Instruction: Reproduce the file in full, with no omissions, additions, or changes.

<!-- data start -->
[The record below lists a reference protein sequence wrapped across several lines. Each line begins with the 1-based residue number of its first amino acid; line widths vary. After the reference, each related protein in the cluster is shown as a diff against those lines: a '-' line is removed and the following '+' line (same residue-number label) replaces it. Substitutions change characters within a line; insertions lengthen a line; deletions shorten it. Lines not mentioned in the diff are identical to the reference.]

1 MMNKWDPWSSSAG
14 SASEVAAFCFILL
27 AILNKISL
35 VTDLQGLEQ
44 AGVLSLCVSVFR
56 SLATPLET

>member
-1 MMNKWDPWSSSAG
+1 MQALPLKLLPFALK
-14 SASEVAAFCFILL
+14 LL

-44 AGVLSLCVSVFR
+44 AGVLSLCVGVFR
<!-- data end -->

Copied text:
[The record below lists a reference protein sequence wrapped across several lines. Each line begins with the 1-based residue number of its first amino acid; line widths vary. After the reference, each related protein in the cluster is shown as a diff against those lines: a '-' line is removed and the following '+' line (same residue-number label) replaces it. Substitutions change characters within a line; insertions lengthen a line; deletions shorten it. Lines not mentioned in the diff are identical to the reference.]

1 MMNKWDPWSSSAG
14 SASEVAAFCFILL
27 AILNKISL
35 VTDLQGLEQ
44 AGVLSLCVSVFR
56 SLATPLET

>member
-1 MMNKWDPWSSSAG
+1 MQALPLKLLPFALK
-14 SASEVAAFCFILL
+14 LL

-44 AGVLSLCVSVFR
+44 AGVLSLCVGVFR